I have lots of friends with toddlers. And I have lots of friends with obsessions. And many of these friends have deeply obsessed toddlers. I own one of these as well.
If you have a toddler, you understand what I am talking about. There is something about that 18 months to 3 years age spread that lends itself to obsession. Perhaps it is the burgeoning large motor ability (walking is usually now well managed, running starts a day later, and climbing is frankly a nightmare soon after that). Perhaps it is their exploding verbal ability – every day a new word, suddenly combined words, then sentences out of no where, and then you are looking around for a cheap pair of noise canceling headphones*.
It is probably both of these and something more too. In my experience, the most obsessed toddlers are the children of the most obsessed parents. While I don't have any empirical evidence to back this up, as an anecdote, I would say it is more often the case that it is not. I would definitely put myself in this category (my husband is nodding emphatically as I write this). I obsess about my work – getting it done, not getting it done, getting more, doing more, making more, work, work, work. But the thing I am most obsessed about is my children: I obsesses about car seats (particularly 5 point harnesses) and plastic and sugary additives and organic food products. Pretty much all the obsessions of privilege. I don’t obsess over where our next meal is going to come from, or where we are going to live. Oh no, I have transferred rational obsessive behavior right on over into the realm of the mostly irrational. Then I obsess about being privileged, over-privileged, and that my children are going to grow up being over-privileged. Obsess, obsess, obsess.
Little wonder I have had 2 obsessive toddlers. One has mostly outgrown this. H, as a toddler was obsessed with running (and not walking), with hitting other children in the face as a greeting, with knights and castles, with racing sausage mascots for a local sports team, and his father. OBSESSED. How obsessed? I have this easel paper role from when H was between the ages of 18 months and 2. If you roll it out, it is COVERED with racing sausage men, all drawn by his father. H has also had a blanket obsession since about age 14 months. The BeePee goes where H goes, and H is 5. (In the fall I will have an agonizing post about how H cannot take his beloved BeePee out of his backpack when he goes to kindergarten at our neighborhood school – look I am winding myself up here in a side note! Obsessed!).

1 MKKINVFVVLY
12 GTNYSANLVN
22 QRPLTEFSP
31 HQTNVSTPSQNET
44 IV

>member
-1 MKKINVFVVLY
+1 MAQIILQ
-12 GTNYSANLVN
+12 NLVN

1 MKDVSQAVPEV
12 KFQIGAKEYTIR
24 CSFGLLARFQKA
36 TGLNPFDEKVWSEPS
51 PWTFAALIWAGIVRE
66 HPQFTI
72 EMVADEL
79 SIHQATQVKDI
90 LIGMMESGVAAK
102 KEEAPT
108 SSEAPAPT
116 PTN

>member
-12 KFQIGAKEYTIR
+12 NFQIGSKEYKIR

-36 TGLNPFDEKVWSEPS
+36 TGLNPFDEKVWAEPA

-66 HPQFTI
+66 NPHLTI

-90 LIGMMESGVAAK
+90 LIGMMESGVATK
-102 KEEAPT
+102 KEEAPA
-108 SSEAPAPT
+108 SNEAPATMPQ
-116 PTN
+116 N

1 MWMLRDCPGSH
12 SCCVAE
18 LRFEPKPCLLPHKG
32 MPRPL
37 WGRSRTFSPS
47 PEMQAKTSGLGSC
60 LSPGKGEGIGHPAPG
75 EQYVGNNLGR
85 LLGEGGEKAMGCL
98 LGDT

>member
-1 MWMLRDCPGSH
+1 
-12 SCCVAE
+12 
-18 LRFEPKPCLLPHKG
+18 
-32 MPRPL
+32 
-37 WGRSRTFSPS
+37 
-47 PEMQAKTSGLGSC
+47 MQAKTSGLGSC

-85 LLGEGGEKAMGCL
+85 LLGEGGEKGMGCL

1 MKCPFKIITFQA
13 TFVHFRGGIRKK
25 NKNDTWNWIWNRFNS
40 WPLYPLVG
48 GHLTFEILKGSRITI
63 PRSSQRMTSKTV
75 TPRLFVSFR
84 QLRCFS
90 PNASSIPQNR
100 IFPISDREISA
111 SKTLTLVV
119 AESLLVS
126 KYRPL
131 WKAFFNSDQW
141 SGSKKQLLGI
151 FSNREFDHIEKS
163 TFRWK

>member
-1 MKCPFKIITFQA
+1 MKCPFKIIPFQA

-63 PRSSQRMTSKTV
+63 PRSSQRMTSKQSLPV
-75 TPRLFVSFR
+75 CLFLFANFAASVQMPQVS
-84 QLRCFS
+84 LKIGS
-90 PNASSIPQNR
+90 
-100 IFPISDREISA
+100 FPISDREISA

My younger son is still in prime obsession age. N is almost 3. His obsessions have somehow been more pronounced than our older son’s. We partly attribute this to the fact that N arrived when H was in the throws of his obsessions and so our sleep deprivation vacated some of these memories from the long-term bank. Since about 11 months, N has been obsessed with: sleep sacks (these are his lovies, which he calls “bubbies”), shapes (mainly circles), doors (opening and closing), and lately, cacti. Yes, cacti.
My friend Laura, who has been a teacher of toddlers for nearly 30 years reasons out toddler obsessions this way: toddlers do not get to choose the where, when and why of 90% of their lives. As such, they pick fun, central events – including eating, sleeping and pottying – over which to exert control, i.e. – tantrums. They also start doing things that start making their parents concerned. Lining toys up in straight lines, sticking odd things in their mouths, imitating animal sounds, wanting the same books read, and the same songs sung, over and over and over again.
As an obsessed mother, with my first son, I start doing things like searching terms such as “obsessed toddler” and “perseverating toddler” and “OCD toddler”. Don’t do this – there is a lot of scary stuff out there and most of it has nothing to do with even the most obsessive toddler.
My favorite part about toddler obsession is listening to parents tell stories of their toddler’s obsessive behaviors. Never before have I laughed so hard. Each toddler has their own unique set of obsessive behaviors, and hearing about these from other adults makes you realize that obsession is a part of growing up – a hilarious part that you someday look forward to embarrassing your children with.
Learned from children: We need to accept and validate the obsessions of toddlers – they are fixated on these things for a reason. Given how little young children can control in their lives, allowing them to control freely that with which they are obsessed is a gift indeed.
*I know that this is “typical” development. As the parent of two children, past teacher of hundreds, and current researcher of many more, one thing I know pretty much for sure is that there is not much typical about “typical” development. Things happen out of the “order” of pediatrician charts or baby book tables, and some children skip certain milestones altogether, inspiring fear or awe in our hearts. For example, my son (N) who is visually impaired starting talking well before he turned one (saying things like “Mamagna” (Lasagna) and “Circle” in addition to the Mommy, Daddy, bye-bye, hi-hi), but he didn’t walk until days before his 18th month. He didn’t crawl until he was 12 months old and even then preferred to be carried. My older son crawled at around 6 months, walked at 14 months and talked at 16 months. I also understand, as a parent of a child with some special needs that “typical” development starts to feel like competitive development in a race that your child simply cannot win. This sucks and deserves a blog post all it’s own. And it’s gonna get one – it’s on my list.